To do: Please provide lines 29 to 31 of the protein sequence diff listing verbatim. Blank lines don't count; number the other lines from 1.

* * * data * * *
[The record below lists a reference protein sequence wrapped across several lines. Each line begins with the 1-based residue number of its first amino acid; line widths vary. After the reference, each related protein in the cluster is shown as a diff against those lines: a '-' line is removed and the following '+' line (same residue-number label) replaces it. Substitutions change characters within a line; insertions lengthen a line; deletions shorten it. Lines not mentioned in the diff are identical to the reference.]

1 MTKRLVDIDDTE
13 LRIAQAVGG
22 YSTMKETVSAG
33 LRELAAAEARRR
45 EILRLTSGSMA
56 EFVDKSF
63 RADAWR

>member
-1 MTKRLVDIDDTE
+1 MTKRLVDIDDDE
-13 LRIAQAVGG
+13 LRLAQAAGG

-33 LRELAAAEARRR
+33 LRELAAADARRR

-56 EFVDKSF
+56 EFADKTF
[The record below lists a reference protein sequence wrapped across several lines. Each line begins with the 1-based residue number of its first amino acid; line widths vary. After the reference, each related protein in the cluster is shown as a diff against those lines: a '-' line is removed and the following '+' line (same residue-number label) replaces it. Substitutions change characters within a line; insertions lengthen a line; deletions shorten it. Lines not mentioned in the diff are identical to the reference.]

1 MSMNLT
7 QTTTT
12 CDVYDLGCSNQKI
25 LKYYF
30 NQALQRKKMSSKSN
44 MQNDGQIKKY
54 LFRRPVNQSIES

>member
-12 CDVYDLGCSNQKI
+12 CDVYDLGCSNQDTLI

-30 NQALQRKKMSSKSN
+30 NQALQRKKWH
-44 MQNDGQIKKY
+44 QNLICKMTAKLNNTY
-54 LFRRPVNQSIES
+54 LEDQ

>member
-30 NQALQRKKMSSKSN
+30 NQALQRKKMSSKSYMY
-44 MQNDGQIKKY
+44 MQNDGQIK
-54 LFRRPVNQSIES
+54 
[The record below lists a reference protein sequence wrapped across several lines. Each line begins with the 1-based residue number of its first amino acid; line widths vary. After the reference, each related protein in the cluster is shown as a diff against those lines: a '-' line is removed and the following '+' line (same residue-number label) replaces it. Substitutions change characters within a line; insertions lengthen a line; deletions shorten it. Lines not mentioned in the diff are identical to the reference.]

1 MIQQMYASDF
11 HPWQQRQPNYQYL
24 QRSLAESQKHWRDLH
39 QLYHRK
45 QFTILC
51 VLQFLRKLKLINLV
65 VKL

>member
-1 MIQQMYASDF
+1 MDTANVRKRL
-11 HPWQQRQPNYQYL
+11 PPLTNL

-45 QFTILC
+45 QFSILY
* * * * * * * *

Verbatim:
-30 NQALQRKKMSSKSN
+30 NQALQRKKWH
-44 MQNDGQIKKY